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home : Moving : Setting Up :

The Space Race

Feeling like a caged hamster in your new place? Try a few of these tricks for making your apartment look and feel spacious.


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If you're entirely happy with your new digs, you're in the minority. On a starting salary in a major city, even great apartments are likely to be "too" something: too small, too expensive, too rundown, too many roommates.

Luckily, there is something you can do about that "too small" part. Use a few of our space-saving tips to create hidden storage, employ some magic tricks to create the illusion of more room, and your apartment will appear to be a palace. Or at least a couple of square feet bigger than it really is.

Size Is Everything

Forthwith, the basic rules of bigness:

  • White is good. As is light yellow, light green, light blue, light (fill in your favorite color). In case you still don't understand: the operative concept here is lightness. White and other light colors help eliminate walls and floors and make rooms look larger and airier. When it comes to the dominant color scheme for your room, the rug, sofa, lampshades and seat cushions should all be in light colors (preferably the same one). Try limiting the number of colors you use to two or three, and repeat the color scheme through different rooms. But ask your landlord before painting your walls sky blue.
  • Be a minimalist. Instead of cluttering your space with lots of furniture, invest in a large, dramatic piece like a table or bed that will serve as the focal point of a room. It's even better if furniture can fulfill two functions (a day bed or futon that doubles as a sofa, for example). Resist the temptation to push all of your furniture against the wall. Instead, group furniture into attractive conversation pieces.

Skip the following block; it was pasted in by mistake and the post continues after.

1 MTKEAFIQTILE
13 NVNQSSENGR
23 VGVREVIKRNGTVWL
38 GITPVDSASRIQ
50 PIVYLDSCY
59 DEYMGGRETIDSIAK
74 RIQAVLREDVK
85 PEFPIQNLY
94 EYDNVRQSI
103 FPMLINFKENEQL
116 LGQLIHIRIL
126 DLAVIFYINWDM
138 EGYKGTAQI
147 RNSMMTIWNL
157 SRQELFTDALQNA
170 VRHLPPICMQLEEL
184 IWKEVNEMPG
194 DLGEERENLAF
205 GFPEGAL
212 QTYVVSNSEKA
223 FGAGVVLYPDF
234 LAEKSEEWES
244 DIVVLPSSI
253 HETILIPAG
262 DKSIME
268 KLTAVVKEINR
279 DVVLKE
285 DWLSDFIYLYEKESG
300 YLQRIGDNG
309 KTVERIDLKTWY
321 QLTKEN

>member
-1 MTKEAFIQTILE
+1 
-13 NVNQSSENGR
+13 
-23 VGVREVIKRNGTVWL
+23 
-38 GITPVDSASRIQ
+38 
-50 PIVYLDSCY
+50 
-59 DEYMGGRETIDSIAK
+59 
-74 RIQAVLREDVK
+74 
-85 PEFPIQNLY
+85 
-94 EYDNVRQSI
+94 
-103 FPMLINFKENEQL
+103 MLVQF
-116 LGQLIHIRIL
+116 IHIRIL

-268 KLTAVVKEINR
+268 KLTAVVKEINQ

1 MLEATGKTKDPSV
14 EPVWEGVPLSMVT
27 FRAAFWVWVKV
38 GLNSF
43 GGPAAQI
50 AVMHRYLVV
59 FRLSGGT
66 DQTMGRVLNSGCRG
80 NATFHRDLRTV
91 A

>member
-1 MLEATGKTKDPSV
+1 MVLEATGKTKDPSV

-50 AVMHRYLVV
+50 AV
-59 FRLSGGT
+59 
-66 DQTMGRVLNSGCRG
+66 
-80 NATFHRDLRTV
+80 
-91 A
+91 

• Place mirrors strategically. While mirrors directly over the bed can be good for some things, above the headboard is great for shadow puppets and makes more decorative sense. Mirrors opposite bookshelves make it look like college made you a well-read individual. Mirrors create the illusions that a room is twice as big by reflecting half of the room. Furthermore, mirrors reflect light better than blank walls or posters, thus providing you with a brightly lit room without that extra halogen lamp. Just make sure that you don't go overboard with the number of mirrors and create your own amusement park attraction. Also, keep in mind that a mirror should never be placed directly opposite the door (unless you want to freak out your visitors) or the TV set (unless you want to freak out yourself).
  • Keep it simple. Nothing can compete with the straight, clean lines of contemporary furniture when it comes to making a room look bigger. Elegantly carved, dark mahogany tables were meant for gracing 12-acre estates, not a 400-square-foot closet. In other words, until you can afford a bigger place, stick with skinny furniture.
  • Avoid busy patterns. This is along the same line as keeping it simple. A room will look more spacious if its colors and patterns harmonize. Don't know which patterns work together? Stay on the safe side with solid colors.
  • Make your window treatments work. Long, thin curtains will make windows look taller, especially if they blend in with your walls. A room will look larger and more elegant if curtains and treatments start several inches above the molding and extend out from the window. To create the illusion of a bigger apartment, hang a full-length mirror and dress it up with window treatments for a "pseudo-view".
  • Plants are good, within reason. You are not Tarzan, so you don't need those 7-foot-tall trees masquerading as plants. It's good to keep one or two low-maintenance plants (which will survive a week when you forget to water) to add life to your apartment and show that you are a responsible person should your parents or a significant other drop by to check out your place. However, too many plants or overly large plants will be difficult to take care of and take up a lot of space.

Space-Saving Savvy

Now that you have the basic tenets down, here are a few additional ideas for creating extra storage and floor space:

  • Ottomans, benches and chaise lounges provide extra seating, but don't take up much room.
  • For entertaining, try butterfly or director's chairs that can be moved quickly. Stools make an easy transition from the dining room or kitchen to the living room.
  • In lieu of a coffee table, use a wooden crate or trunk for additional storage space.
  • Use a serving cart as an endtable; wheel it into the kitchen for extra counter space or the bedroom for breakfast in bed.
  • For more room in your dining room, use a console table with an expandable leaf.
  • Create your own closet in the corner of a room by handing a sheet or flag from a rod attached to the walls.

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